I hate writing. But, I love data and I love research. So, when I volunteered to write about meaningful use, I had no idea what to write about, and cursed myself for volunteering.
Here was my starting perspective: Meaningful Use 2015-2017 Modifications, Stage 3 Final Rules, and the 2015 Certification Criteria had recently been published, and my job is specific only to Eligible Hospital (EH) Meaningful Use measures, no EP (Eligible professionals). Then CMS Acting Administrator Andy Slavitt indicated to the audience at the J.P. Morgan Healthcare Conference in January 2016, that Meaningful Use will likely end in 2016.
So, I hunkered down and started researching the subject. I found that physicians were the most vocal against meaningful use, vendors obviously promoted the benefits of meaningful use and hospitals were fairly non-existent in the conversation. This made sense since physicians were the least likely to benefit from meaningful use. Here are some of the more provoking perspectives as they relate to data and analytics on both sides of the conversation of the current and ongoing meaningfulness of meaningful use.
Cost and Value:
Laundry list: (Source: “Cancel, Don't Delay, Meaningful Use Stage 3 For Electronic Health Records.” Forbes. Sept 30, 2015)
Coordination of Care:
Multiple Examples of Success Stories & Case Studies: (Source: Meaningful Use Data and Case Studies. HealthIT.gov. Last updated: Mar 19, 2013)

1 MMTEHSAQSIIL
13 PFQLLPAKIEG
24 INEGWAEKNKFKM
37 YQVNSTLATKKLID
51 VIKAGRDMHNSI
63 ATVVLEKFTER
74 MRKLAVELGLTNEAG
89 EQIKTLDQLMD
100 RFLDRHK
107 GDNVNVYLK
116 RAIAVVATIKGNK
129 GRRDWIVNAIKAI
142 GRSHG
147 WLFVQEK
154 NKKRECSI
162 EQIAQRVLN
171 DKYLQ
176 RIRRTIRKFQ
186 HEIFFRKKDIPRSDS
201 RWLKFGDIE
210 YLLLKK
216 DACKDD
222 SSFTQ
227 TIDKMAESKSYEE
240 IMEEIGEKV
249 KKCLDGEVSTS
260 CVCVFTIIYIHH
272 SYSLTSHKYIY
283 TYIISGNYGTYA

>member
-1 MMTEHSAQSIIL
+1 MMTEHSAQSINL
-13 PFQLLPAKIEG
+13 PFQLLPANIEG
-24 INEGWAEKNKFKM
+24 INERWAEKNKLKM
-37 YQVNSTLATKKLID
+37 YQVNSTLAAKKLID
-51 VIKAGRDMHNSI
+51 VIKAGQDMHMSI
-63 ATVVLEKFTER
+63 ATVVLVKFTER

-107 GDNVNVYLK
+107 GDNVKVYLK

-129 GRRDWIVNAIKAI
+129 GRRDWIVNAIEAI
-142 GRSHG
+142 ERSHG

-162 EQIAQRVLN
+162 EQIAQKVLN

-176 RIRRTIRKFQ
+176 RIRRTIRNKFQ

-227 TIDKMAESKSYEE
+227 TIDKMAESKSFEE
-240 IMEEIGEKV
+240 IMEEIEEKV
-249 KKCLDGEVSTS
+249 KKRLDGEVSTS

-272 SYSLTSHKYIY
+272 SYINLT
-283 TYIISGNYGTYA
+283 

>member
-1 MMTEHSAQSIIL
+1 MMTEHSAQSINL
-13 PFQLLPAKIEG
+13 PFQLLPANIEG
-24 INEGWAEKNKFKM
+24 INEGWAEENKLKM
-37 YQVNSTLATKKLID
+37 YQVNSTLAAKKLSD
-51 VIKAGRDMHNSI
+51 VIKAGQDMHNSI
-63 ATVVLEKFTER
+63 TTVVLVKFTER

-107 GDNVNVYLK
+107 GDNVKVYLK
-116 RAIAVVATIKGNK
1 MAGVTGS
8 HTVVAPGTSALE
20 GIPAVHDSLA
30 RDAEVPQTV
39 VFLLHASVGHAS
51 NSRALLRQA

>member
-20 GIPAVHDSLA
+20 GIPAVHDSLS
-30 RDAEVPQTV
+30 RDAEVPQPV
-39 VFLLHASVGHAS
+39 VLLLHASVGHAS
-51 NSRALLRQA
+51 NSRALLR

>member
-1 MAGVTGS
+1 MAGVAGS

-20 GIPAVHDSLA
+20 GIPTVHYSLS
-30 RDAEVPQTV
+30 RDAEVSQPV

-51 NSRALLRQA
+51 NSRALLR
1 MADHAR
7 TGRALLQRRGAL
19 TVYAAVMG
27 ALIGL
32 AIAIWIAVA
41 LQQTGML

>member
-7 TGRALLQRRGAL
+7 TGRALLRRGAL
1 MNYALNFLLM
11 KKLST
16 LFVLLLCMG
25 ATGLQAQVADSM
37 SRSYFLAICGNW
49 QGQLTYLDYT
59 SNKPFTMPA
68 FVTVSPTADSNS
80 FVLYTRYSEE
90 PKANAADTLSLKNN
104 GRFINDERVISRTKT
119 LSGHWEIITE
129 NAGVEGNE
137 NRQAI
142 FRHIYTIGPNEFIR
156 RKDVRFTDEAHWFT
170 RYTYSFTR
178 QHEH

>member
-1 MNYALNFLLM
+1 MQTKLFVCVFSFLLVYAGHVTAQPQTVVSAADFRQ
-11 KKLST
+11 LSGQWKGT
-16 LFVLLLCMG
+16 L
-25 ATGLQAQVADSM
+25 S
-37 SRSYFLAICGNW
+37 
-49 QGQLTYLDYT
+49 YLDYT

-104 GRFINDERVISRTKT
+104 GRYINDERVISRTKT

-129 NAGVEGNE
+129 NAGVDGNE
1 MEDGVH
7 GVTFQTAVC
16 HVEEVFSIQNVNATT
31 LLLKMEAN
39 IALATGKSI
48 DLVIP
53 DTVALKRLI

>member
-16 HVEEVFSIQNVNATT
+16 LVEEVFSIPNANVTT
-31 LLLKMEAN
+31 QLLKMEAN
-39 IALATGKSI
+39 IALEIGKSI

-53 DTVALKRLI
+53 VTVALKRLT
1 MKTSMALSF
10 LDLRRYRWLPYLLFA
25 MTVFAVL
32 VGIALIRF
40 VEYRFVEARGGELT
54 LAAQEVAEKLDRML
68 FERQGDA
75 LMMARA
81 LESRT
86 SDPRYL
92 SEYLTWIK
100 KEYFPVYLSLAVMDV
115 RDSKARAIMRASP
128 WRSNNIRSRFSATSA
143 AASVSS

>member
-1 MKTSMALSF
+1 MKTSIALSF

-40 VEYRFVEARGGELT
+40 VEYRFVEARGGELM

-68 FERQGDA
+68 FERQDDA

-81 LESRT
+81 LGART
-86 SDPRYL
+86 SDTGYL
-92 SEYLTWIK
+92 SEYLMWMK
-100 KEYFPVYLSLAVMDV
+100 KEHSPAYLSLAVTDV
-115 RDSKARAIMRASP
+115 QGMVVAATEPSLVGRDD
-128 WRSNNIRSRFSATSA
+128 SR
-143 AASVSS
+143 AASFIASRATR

One of the most interesting items I came across was the JASON Report on Data for Individual Health. There are eight findings that you can read through, but the one finding that struck me the most was:
There is an explosion of data from many and varied sources. Yet there is little understanding of how to parse, analyze, evaluate, merge, and present these data for individuals and for the health care team. The health data infrastructure currently does not have the capability to make the data accessible in usable form, including the associated meta-data and provenance.
I’ve worked with data my whole career and really thought we’d be further along using the power of data. Meaningful use--with all the good, bad and meaningful—needed to happen for the industry to move to the point of data “explosion.” But I agree with Dr. John Halamka and others: We need to retire meaningful use certification and regulation and move on to the next phase. We need to put more effort into learning health-systems as outlined in the JASON report -- where information can be transferred, assessed from one team or community to another, effortlessly and securely. Let’s hope this happens sooner than later.
Has meaningful use sufficiently moved the healthcare to where we need to be to support a value-based system in terms of data and analytics? What do you think will become of meaningful use in 2016 and beyond? What should the future of meaningful use look like? Let’s hear what you think!
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Posted Under: Clinical Business Intelligence